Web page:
There are unconfirmed reports that Israeli troops are conducting house-to-house searches, apparently to look for the soldier.

"We know that he is in Gaza Strip," Brig. Gen. Ido Nehushtan, a senior Israel army official told CBS News.

Asked if he knew anything more specific, he said, "I think that Gaza Strip is not very big portion of land ... We have patience — and we have no other option."

The expansion of the Gaza offensive came hours after Israeli leaders authorized incursions into areas of the territory they have not yet entered.

Israel launched its offensive on June 28, three days after Palestinian militants linked to the Hamas-led government captured an Israeli soldier in a cross-border raid. The operation was expanded last week to halt Palestinian militants from firing homemade rockets into Israel.

Prime Minister Ehud Olmert and his defense minister, Amir Peretz, ordered the new incursions into Gaza after Hamas leader Khaled Mashaal said Monday he would not free the captive soldier, 19-year-old Cpl. Gilad Shalit, security officials said on condition of anonymity because of the sensitivity of the operation.

Mashaal called Shalit a prisoner of war and demanded a prisoner swap — which Olmert has ruled out.

Responding to Mashaal's statement, Shalit's father, Noam, called on Hamas to allow the Red Cross to visit his son. Under Geneva Conventions, the Red Cross is supposed to have access to prisoners of war.

Israel has demanded the unconditional release of its soldier to end the offensive.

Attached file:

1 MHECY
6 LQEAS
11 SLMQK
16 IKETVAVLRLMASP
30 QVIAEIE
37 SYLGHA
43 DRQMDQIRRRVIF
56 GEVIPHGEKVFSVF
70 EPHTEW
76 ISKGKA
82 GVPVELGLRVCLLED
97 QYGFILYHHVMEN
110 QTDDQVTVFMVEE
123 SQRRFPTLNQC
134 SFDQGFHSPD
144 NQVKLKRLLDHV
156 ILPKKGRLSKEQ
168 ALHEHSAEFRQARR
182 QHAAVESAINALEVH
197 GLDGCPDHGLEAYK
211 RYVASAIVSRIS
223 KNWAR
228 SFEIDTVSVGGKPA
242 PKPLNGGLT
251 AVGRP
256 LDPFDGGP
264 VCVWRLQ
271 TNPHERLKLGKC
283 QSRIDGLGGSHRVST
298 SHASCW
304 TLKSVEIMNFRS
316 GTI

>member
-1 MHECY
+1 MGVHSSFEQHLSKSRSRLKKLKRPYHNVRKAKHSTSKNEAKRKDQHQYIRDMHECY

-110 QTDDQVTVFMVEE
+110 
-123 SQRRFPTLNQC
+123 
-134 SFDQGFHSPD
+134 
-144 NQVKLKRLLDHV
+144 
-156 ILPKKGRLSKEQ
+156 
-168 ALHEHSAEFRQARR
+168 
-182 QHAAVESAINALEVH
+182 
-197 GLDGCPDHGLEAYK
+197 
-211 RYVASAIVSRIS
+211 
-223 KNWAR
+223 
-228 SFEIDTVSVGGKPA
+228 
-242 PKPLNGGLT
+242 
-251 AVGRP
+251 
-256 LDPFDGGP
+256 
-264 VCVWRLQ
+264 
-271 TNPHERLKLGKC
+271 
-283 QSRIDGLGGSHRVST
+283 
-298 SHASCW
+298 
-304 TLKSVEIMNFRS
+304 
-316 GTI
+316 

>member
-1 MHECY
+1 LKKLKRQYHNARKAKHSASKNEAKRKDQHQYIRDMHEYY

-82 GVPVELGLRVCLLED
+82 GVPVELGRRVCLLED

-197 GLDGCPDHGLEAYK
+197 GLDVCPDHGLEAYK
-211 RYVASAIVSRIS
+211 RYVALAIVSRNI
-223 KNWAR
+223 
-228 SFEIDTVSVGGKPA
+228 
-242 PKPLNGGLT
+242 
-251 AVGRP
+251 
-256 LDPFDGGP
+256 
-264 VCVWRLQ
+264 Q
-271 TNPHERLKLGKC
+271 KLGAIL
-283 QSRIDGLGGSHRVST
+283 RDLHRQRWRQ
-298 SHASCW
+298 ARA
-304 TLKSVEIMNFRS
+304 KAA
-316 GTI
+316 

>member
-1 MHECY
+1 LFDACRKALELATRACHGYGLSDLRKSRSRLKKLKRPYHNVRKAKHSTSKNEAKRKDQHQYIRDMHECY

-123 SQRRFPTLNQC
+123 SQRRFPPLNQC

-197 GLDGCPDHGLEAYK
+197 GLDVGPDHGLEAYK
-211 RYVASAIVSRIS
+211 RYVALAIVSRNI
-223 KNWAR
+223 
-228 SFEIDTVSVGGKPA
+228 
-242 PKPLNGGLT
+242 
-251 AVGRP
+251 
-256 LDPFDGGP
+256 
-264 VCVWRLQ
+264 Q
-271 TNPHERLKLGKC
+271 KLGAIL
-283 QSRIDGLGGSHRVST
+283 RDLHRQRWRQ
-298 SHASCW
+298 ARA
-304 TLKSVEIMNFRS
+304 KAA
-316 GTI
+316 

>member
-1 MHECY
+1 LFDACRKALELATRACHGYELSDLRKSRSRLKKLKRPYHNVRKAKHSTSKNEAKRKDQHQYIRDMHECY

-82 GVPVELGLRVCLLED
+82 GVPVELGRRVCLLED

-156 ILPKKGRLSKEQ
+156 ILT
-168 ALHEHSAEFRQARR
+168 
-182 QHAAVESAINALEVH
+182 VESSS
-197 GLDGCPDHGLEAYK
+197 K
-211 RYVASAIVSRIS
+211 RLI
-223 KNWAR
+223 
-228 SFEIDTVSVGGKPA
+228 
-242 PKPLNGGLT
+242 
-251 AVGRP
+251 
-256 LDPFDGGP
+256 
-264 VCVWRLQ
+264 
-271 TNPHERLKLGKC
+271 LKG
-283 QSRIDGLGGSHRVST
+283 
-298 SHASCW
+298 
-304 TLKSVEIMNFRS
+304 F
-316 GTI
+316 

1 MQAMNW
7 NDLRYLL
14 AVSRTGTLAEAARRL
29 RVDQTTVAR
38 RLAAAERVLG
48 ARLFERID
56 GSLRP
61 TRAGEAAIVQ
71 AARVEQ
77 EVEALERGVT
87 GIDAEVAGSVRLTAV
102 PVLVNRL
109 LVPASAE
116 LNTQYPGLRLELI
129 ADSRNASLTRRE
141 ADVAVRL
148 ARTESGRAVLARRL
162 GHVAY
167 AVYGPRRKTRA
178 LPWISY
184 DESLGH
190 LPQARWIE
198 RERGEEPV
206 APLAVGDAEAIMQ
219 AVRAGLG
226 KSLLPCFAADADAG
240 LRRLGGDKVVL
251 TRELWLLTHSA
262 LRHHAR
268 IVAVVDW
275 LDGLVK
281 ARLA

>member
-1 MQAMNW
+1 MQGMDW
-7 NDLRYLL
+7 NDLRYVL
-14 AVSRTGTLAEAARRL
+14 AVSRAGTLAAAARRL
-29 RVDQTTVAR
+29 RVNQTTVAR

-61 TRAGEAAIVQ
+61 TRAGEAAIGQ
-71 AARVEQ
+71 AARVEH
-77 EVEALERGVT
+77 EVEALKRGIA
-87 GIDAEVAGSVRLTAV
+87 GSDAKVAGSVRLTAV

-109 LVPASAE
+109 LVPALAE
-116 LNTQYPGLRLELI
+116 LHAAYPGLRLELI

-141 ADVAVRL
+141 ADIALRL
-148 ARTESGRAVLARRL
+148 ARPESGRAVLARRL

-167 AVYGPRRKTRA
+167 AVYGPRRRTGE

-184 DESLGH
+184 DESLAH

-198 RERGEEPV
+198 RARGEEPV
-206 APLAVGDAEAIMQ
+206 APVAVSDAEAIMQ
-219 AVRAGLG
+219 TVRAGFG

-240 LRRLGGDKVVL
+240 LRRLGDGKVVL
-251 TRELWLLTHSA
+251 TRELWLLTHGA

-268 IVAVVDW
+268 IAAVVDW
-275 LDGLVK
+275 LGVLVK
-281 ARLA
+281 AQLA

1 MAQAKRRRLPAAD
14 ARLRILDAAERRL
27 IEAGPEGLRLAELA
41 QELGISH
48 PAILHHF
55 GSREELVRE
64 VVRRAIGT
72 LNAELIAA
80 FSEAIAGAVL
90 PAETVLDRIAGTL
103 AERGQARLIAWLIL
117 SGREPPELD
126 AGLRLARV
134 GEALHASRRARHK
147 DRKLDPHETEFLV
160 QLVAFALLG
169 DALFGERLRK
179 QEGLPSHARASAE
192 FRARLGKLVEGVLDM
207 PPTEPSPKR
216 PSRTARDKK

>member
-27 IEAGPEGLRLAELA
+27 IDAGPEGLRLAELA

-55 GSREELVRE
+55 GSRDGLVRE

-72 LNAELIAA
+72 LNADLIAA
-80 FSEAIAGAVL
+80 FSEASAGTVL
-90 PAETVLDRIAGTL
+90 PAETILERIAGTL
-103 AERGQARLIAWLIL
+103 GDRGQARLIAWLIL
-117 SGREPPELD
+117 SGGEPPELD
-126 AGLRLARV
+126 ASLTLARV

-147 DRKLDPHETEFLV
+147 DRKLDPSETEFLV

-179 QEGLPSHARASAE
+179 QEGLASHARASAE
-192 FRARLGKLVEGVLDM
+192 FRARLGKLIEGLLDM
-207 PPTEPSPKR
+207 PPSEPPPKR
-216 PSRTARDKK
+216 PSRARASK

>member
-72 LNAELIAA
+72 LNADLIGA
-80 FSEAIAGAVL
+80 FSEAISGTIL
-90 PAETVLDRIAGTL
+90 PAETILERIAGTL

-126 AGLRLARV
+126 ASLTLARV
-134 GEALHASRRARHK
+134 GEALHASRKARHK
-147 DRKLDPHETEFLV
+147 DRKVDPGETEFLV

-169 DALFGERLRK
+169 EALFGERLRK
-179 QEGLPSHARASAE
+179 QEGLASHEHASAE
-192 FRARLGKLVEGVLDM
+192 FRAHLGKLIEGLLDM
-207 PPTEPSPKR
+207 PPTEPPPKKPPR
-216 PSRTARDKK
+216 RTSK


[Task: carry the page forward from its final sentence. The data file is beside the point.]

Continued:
The invasion — Israel's largest ground operation in Gaza since withdrawing from the area last year — has caused widespread destruction, knocked out much of Gaza's power supply and left more than 50 Palestinians dead, most of them gunmen. One Israeli soldier has died.

In other recent developments:

  • Israel is allowing vital supplies into the Gaza Strip, opening a border crossing and allowing trucks loaded with cargo to enter Gaza to ease a looming humanitarian brought on by the army's two-week-old assault. "We are making sure that supplies, medical supplies, food stuffs, other supplies are coming in to the Gaza Strip to make sure there are no shortages," said Israeli spokesman Mark Regev.
  • The European Commission said Tuesday it has started delivering $765,000 in monthly aid to hospitals in the Gaza Strip through an internationally backed plan that bypasses the Hamas-led government. The funds are to go toward the purchase of fuel for emergency generators at Gaza hospitals, EU spokeswoman Emma Udwin said.
  • Also on Tuesday, a 15-month-old Palestinian boy injured in an Israeli missile strike last month died of his wounds at an Israeli hospital.
  • In an opinion piece for The Washington Post, Palestinian Prime Minister Ismail Haniyeh deplores American public opinion siding with "a nuclear Israel (which) possesses the 13th-largest military force on the planet, one that is used to rule an area about the size of New Jersey and whose adversaries there have no conventional armed forces. Who is the underdog, supposedly America's traditional favorite, in this case?"